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For over a decade, the focus of my consulting in our industry has been helping businesses punch through and transform their companies digitally. While this is often thought of as some kind of top-down push from investors, the board, or the Chief Executive Officer, you might be surprised to find that the company leadership lacks the experience and skill to push digital transformation. I’m often hired by leadership to assist a company digitally transform – and it just happens to start with sales and marketing opportunities because that’s where incredible results can be realized quickly.
As declines in traditional channels continue and a plethora of affordable digital media strategies have risen, companies often struggle to make the shift. Legacy mindsets and legacy systems prevail, with analytics and direction lacking. By utilizing an agile process, I’m able to present leaders with their digital marketing maturity within their industry, among their competitors, and with respect to their customers. That evidence provides clarity that we need to transform the business. Once we have buy-in, we head out on a journey to transform their business.
I’m consistently surprised that the employees are ready to learn and charge… but it’s often management and leadership that keep hitting the breaks. Even when they realize that the alternative to digital transformation and agility is extinction, they push back for fear of change.
Poor top-down communication and a lack of transformation leadership are significant problems that inhibit progress toward transformation.
According to the latest study from Nintex, digital transformation isn’t as much a technology issue as it is a talent issue. It’s why consultants like myself are in high demand right now. While companies have incredible talent internal, that talent isn’t often exposed to new methods, platforms, media and methodology. Static processes often settle in with layers of management ensuring its stability… which may very well be hindering what’s actually needed.
In our discussions with IT leaders on our Dell Luminaries podcast, we see the difference strong leadership is making to organizations. These organizations never settle for stability. The operating culture of these organizations – many of them international companies with tens of thousands of employees – is that continuous change is the norm.
The study Nintex study supports this. Specific to sales organization, the study reveals:
The organizations they work for lack the leadership on how to effect transformation by implementing artificial intelligence and automation to bridge the gap. Sadly, the study also reveals that 17% of sales pros aren’t even involved in digital transformation discussions with 12 percent having limited involvement.
Today’s digital transformation isn’t even risky compared to a decade ago. With consumer’s digital behavior becoming more predictable and the number of affordable platforms expanding, companies don’t have to make the enormous capital investments they used to have to make just a few years go.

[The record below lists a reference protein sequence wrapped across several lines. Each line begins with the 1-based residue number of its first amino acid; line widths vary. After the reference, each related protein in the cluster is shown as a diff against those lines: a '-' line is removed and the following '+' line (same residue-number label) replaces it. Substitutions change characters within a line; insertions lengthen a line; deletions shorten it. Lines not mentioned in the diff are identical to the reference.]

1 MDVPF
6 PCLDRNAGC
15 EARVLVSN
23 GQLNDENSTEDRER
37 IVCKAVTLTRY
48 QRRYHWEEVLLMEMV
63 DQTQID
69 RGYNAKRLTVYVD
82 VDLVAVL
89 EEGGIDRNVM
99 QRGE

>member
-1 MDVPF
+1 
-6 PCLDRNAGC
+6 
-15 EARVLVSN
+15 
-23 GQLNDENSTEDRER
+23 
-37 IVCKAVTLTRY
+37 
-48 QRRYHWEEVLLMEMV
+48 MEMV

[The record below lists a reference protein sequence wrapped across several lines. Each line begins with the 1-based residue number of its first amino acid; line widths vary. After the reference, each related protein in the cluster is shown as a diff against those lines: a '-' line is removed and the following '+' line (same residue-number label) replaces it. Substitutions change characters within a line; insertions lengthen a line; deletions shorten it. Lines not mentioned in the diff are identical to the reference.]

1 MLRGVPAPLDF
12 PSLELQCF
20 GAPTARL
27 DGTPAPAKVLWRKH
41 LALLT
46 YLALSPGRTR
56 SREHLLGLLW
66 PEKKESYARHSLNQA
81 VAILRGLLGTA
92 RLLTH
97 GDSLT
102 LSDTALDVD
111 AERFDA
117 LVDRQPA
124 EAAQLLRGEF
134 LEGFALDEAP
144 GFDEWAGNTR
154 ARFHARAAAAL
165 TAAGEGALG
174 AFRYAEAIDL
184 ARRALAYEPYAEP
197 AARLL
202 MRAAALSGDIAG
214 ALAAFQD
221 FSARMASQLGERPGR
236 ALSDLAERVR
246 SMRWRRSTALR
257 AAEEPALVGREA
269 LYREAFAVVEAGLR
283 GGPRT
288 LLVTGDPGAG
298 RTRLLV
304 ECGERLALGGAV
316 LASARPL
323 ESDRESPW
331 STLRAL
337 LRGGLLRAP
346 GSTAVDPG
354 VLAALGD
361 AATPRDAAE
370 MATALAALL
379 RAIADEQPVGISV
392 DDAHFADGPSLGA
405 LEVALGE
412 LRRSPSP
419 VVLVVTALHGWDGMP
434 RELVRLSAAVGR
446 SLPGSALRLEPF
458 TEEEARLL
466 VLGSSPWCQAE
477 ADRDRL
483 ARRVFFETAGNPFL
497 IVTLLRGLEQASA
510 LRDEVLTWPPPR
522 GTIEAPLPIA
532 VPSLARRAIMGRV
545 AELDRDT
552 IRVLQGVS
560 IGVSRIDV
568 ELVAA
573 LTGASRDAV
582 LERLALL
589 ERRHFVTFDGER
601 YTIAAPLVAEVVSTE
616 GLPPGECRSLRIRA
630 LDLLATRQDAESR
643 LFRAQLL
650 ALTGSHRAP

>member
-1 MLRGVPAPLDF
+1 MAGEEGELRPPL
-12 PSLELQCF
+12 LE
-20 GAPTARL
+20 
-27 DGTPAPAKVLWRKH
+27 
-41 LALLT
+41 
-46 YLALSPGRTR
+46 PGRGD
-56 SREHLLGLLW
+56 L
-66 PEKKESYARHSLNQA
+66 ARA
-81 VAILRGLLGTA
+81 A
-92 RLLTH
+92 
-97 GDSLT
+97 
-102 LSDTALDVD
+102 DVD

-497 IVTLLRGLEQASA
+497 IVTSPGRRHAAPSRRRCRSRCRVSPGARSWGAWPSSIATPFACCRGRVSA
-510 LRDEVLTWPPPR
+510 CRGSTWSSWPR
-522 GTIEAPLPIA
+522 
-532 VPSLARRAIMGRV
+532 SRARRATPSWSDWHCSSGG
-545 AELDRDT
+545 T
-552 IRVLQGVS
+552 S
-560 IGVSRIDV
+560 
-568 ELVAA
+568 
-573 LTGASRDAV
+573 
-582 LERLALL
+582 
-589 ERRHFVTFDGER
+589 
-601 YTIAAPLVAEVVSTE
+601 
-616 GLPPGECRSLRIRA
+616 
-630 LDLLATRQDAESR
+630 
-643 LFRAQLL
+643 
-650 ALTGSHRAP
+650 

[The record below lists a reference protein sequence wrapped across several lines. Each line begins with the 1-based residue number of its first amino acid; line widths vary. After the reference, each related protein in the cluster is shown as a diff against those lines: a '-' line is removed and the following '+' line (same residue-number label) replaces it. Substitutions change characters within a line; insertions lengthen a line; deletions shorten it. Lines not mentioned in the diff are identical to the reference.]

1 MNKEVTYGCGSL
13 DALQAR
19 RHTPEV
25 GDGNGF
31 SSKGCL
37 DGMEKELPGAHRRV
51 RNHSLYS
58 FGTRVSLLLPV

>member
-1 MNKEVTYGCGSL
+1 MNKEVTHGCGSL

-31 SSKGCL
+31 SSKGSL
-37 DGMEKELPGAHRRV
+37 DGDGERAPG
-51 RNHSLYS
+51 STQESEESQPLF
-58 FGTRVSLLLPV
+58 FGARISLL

Case in point is a company I’m assisting with digital signage. A vendor came in with an enormous quote that would have taken months to recoup, if they even could. It required a proprietary system that was owned and maintained by the vendor, requiring both a subscription to their platform and purchase of their proprietary hardware. The company contacted me and asked me for assistance so I reached out to my network.
Recommended by a partner, I found a solution that utilized AppleTVs and HDTVs off the shelf and then ran an application that cost just $14/mo per screen – Kitcast. By not having to make enormous capital investments and utilizing off-the-shelf solutions, the company is going to recoup the costs almost as soon as the system is live. And that’s including my consultation fees!
In reviewing the case of Sears’ recent bankruptcy, I think this is absolutely what happened. Everyone internal understood that the company needed transformed, but they lacked the leadership to make it happen. Stability and status-quo had set in over the decades and middle management feared change. That fear and inability to adapt led to their inevitable demise.
The reason line of business employees aren’t getting the memo about transformation efforts – and have unfounded job fears as a result – is that there’s no clear leader behind transformation efforts. Nintex found a lack of consensus about who should lead digital transformation efforts within an organization.
As a result of their lack of awareness, line of business employees are more likely to view their company’s transformation and automation efforts as endangering their jobs, even though this is not the case. Nearly one-third of employees are worried the use of intelligent capabilities will endanger their jobs. Yet, the vast majority of jobs won’t go away as a result of intelligent process automation.
Within the marketing and sales departments I work with, companies have already shaved down their resources to a minimum. By investing in digital transformation, there’s not a risk of elimination, there’s the opportunity to utilize your talent more effectively. Unleashing the creativity and ingenuity of your sales and marketing teams is ultimately the top benefit of digital transformation!
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